Consumers' expectations of inflation over the coming year, as recorded in the Melbourne Institute survey, showed a median figure of 4.9 per cent in March, up a little from the results of the preceding several months, although not noticeably higher than the average of the past year or so. (This series consistently over-estimates actual inflation by around 2 percentage points.) The average forecast for CPI inflation in 1994 amongst forecasters surveyed by Consensus Economics Inc has come down to 2.3 per cent, from around 3 per cent three months ago. The latest forecasts for 1995 average around 3½ per cent, slightly lower than that recorded at the beginning of the year.

In the labour market, unemployment is still well above levels where significant pressures on wages would usually be expected, and on most indications unemployment would be expected to be able to fall for some time yet before serious problems emerged. Thus far, wage behaviour seems broadly consistent with this view. Ordinary time earnings of full-time adults, a measure of underlying earnings growth, fell by 0.3 per cent in the three months to November after a large rise in the preceding three months. Over the year to November, this measure rose by 3.0 per cent. The current reading on wages growth is in accord with the continuing spread of enterprise bargaining, which is now thought to cover 15– 20 per cent of wage and salary earners, although it could also be held down by changes in the industry composition of employment towards low-wage sectors. With underlying productivity rising at between 1 and 2 per cent, unit labour costs appear to have been fairly static over the past couple of years.

Graph 11
Graph 11: Prices and Labour Costs

The flow through of the $8 safety net wage increase, which is now being reflected in an increase in award wage rates, and recent large wage settlements in State public sectors (particularly NSW) are likely to add to aggregate wage measures in the early part of 1994. The pace of enterprise bargaining in certain sectors could also be expected to pick up under conditions of stronger growth. The DEET survey of skilled vacancies, for example, shows increasing vacancies in the building and metal trades sectors, although the number of vacancies is still well below the peaks recorded in the late 1980s.

Table 4: Selected Price and Cost Measures
(year to period shown; per cent)
1991/92 1992/93 1993/94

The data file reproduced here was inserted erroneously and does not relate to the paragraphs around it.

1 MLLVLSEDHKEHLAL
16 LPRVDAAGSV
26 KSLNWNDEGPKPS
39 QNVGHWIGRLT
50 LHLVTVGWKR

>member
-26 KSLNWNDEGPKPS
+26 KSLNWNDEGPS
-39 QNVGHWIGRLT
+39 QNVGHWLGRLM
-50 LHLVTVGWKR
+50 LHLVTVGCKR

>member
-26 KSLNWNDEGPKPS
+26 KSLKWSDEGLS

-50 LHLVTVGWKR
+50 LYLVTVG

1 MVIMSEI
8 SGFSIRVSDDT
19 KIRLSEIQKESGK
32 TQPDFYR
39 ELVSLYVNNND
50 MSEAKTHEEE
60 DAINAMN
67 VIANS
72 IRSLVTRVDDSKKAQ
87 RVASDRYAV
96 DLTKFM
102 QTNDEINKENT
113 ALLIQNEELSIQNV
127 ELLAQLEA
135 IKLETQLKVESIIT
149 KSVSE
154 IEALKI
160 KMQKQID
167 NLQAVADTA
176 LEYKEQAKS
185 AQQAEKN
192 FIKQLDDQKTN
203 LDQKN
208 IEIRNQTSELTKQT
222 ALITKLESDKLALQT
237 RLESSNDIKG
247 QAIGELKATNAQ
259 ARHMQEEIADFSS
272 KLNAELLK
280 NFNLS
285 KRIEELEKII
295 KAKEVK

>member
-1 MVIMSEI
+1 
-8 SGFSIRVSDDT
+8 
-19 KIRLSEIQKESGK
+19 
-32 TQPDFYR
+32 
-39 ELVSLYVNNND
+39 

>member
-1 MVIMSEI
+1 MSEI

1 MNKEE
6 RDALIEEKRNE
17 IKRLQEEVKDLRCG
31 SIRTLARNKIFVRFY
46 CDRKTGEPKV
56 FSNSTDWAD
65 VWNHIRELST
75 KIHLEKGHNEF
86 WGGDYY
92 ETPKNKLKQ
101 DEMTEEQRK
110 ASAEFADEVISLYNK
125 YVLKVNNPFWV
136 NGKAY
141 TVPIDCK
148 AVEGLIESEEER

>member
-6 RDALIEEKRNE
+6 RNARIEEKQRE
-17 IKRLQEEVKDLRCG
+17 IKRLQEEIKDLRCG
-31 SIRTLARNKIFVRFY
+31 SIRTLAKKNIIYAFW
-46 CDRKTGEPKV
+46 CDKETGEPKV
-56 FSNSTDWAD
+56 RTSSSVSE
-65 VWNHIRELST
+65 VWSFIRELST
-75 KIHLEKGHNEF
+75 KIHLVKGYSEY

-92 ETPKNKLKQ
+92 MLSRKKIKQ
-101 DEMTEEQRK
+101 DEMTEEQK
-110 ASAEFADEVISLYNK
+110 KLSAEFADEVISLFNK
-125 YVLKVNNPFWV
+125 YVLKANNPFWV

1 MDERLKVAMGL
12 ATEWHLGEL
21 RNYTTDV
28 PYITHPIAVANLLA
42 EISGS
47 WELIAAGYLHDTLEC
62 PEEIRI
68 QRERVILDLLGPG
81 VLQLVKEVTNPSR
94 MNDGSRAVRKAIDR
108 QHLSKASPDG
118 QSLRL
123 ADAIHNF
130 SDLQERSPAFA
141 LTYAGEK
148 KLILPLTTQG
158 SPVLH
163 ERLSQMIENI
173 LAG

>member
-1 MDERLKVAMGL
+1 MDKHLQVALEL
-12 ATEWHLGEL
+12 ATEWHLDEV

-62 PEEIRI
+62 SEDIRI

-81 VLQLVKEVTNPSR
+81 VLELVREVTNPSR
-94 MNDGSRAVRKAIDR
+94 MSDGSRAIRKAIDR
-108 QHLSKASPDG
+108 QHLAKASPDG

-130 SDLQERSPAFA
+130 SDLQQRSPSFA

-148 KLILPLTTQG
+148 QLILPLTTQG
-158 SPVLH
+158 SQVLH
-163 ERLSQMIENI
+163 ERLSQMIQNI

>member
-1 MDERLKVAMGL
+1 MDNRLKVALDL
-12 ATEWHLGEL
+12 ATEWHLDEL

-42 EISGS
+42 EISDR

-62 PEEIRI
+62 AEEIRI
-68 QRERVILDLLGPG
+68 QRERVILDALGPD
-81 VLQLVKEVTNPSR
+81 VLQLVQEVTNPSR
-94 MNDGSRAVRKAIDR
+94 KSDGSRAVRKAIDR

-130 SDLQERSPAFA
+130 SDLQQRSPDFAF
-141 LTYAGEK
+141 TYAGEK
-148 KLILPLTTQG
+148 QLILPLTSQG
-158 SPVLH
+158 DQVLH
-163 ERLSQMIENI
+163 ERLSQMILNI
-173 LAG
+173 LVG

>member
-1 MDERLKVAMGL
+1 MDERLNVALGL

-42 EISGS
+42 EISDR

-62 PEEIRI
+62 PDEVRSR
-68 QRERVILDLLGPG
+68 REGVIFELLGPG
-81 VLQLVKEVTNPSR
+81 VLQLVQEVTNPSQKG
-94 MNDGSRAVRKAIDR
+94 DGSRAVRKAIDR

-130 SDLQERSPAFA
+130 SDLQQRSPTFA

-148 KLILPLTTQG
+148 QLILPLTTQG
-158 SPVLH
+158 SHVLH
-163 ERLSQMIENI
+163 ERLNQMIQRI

Consumer Prices
Consumer Price Index 1.5 0.3 1.9 Dec qtr
Private sector (excl tobacco taxes) 2.7 1.3 2.0 Dec qtr
Private consumption deflator 2.0 1.5 2.0 Dec qtr
Treasury underlying inflation 3.4 1.8 2.1 Dec qtr
Producer Prices
Manufacturing input prices −3.7 4.8 −3.2 Jan
of which:
– domestic −4.6 4.2 −4.5 Jan
– imported −2.0 5.9 −0.8 Jan
Manufacturing output prices −0.3 2.6 0.4 Jan
House building materials prices −0.7 1.8 5.5 Jan
Other building materials prices 0.1 0.1 1.3 Jan
Gross non-farm product deflator 1.3 0.8 1.3 Dec qtr
Import Prices
Import price index −1.0 9.4 0.2 Jan
CPI – imported items 1.3 0.4 3.5 Dec qtr
Labour Costs
Private sector ordinary-time earnings 2.2 0.6 3.4 Nov
Total average weekly earnings 3.9 0.3 3.1 Nov
Unit labour costs (National Accounts) 3.2 0.6 −0.9 Dec qtr

Source: Australian Bureau of Statistics.

Foreign Trade and Payments

Export volumes continued their strong growth in the December quarter. Manufactured exports, which rose by 7 per cent, to be 16 per cent above their level a year earlier, have accounted for a quarter of the rise in total exports over the past four years. Rural exports also rose strongly in the December quarter (up 5 per cent), service and resource exports increased more modestly.

Over the three months to February, export values fell by 2½ per cent. These figures are affected by fluctuations in gold shipments; excluding gold, export values declined by only about ½ per cent.

The value of merchandise imports declined in January and February after a large rise in December. Part of this change can be attributed to valuation effects flowing from the recent appreciation of the exchange rate, but part also reflects a pause in the growth of import volumes. The volume of imports of goods and services has risen by around ½ per cent in each of the past couple of quarters, following a steep rise in the June quarter 1993. As domestic spending expands, and particularly as import-intensive equipment investment picks up, the volume of imports can be expected to grow faster.

The current account deficit averaged $1.35 billion for the three months to February, little changed from the corresponding figure for the three months to November. For the financial year to date, the deficit has been running at an annualised rate of about $15.7 billion, equivalent to around 3¾ per cent of GDP.

The Bank's Commodity Price Index has risen strongly in recent months and was 8 per cent above its September trough in March. Both rural and non-rural prices contributed to this pick up. Base metal prices rose particularly strongly between November and February, underpinned by signs of a stronger world economy and potential production cuts to support prices for some items; they have since fallen back a little on signs that some of the agreements to cut production of lead and zinc may not be honoured. Negotiations over recent months on contract prices for coal and iron ore have resulted in price cuts of around 8 per cent for iron ore and coking coal, and a smaller cut in steaming coal prices. The lower prices will affect the Index from April.